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Tradition Two

For our group purpose there is but one ultimate authority—a loving God as He may express Himself in our group con­science. Our leaders are but trusted ser­vants; they do not govern.”

‘W’HERE does A.A. get its direction? Who runs it? This, too, is a puzzler for every friend and newcomer. When told that our Society has no president having authority to govern it, no treasurer who can compel the payment of any dues, no board of directors who can cast an erring member into outer darkness, when indeed no A.A. can give another a directive and enforce obedience, our friends gasp and ex­claim, “This simply can’t be. There must be an angle some­where.” These practical folk then read Tradition Two, and learn that the sole authority in A.A. is a loving God as He may express Himself in the group conscience. They dubi­ously ask an experienced A.A. member if this really works. The member, sane to all appearances, immediately answers, “Yes! It definitely does.” The friends mutter that this looks vague, nebulous, pretty naive to them. Then they commence to watch us with speculative eyes, pick up a frag­ment of A.A. history, and soon have the solid facts.

What are these facts of A.A. life which brought us to this apparently impractical principle?

John Doe, a good A.A., moves—let us say—to Middle-town, U.S.A. Alone now, he reflects that he may not be able to stay sober, or even alive, unless he passes on to other p alcoholics what was so freely given him. He feels a spiritual and ethical compulsion, because hundreds may be suffering within reach of his help. Then, too, he misses his home group. He needs other alcoholics as much as they need him. He visits preachers, doctors, editors, policemen, and bar­tenders . . . with the result that Middletown now has a group, and he is the founder.

Being the founder, he is at first the boss. Who else could be? Very soon, though, his assumed authority to run every­thing begins to be shared with the first alcoholics he has helped. At this moment, the benign dictator becomes the chairman of a committee composed of his friends. These are the growing group’s hierarchy of service—self-appointed, of course, because there is no other way. In a matter of months, A.A. booms in Middletown .

The founder and his friends channel spirituality to new­comers, hire halls, make hospital arrangements, and entreat their wives to brew gallons of coffee. Being on the human side, the founder and his friends may bask a little in glory. They say to one another, “Perhaps it would be a good idea if we continue to keep a firm hand on A.A. in this town. After all, we are experienced. Besides, look at all the good we’ve done these drunks. They should be grateful!” True, founders and their friends are sometimes wiser and more humble than this. But more often at this stage they are not.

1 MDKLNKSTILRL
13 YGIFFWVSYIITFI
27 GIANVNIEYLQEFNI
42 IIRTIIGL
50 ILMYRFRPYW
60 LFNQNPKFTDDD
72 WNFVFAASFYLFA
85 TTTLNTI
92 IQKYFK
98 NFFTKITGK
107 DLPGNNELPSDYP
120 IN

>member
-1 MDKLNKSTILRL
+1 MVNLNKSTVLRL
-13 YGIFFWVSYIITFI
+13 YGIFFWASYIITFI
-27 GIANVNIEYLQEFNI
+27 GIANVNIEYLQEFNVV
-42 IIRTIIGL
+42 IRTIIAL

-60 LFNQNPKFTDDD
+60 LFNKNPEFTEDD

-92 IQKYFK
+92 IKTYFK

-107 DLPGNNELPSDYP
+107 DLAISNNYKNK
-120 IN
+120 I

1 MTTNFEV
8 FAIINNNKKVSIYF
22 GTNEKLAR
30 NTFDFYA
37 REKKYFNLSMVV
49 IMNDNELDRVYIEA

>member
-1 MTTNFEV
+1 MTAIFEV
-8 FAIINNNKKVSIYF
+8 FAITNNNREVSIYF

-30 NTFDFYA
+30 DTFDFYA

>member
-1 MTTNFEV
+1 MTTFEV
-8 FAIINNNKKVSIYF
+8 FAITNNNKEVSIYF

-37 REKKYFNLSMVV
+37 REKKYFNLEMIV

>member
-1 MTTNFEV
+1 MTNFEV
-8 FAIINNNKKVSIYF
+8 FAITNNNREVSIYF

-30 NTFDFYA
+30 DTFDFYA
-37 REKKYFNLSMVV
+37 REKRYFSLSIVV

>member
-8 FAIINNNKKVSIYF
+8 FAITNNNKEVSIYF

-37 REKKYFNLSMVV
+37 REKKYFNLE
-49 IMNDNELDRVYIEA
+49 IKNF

Growing pains now beset the group. Panhandlers pan­handle. Lonely hearts pine. Problems descend like an avalanche. Still more important, murmurs are heard in the body politic, which swell into a loud cry: “Do theseoldtimers think they can run this group forever? Let’s have an elec­tion!” The founder and his friends are hurt and depressed. They rush from crisis to crisis and from member to member, pleading; but it’s no use, the revolution is on. The group conscience is about to take over.

Now comes the election. If the founder and his friends have served well, they may—to their surprise—be reinstated for a time. If, however, they have heavily resisted the rising tide of democracy, they may be summarily beached. In ei­ther case, the group now has a so-called rotating commit­tee, very sharply limited in its authority. In no sense what-ever can its members govern or direct the group. They are servants. Theirs is the sometimes thankless privilege of do­ing the group’s chores. Headed by the chairman, they look after public relations and arrange meetings. Their treasurer, strictly accountable, takes money from the hat that is passed, banks it, pays the rent and other bills, and makes a regular report at business meetings. The secretary sees that literature is on the table, looks after the phone-answering service, answers the mail, and sends out notices of meetings.

Such are the simple services that enable the group to func­tion. The committee gives no spiritual advice, judges no one’s conduct, issues no orders. Every one of them may be promptly eliminated at the next election if they try this. And so they make the belated discovery that they are really ser­vants, not senators. These are universal experiences. Thus throughout A.A. does the group conscience decree the terms upon which its leaders shall serve.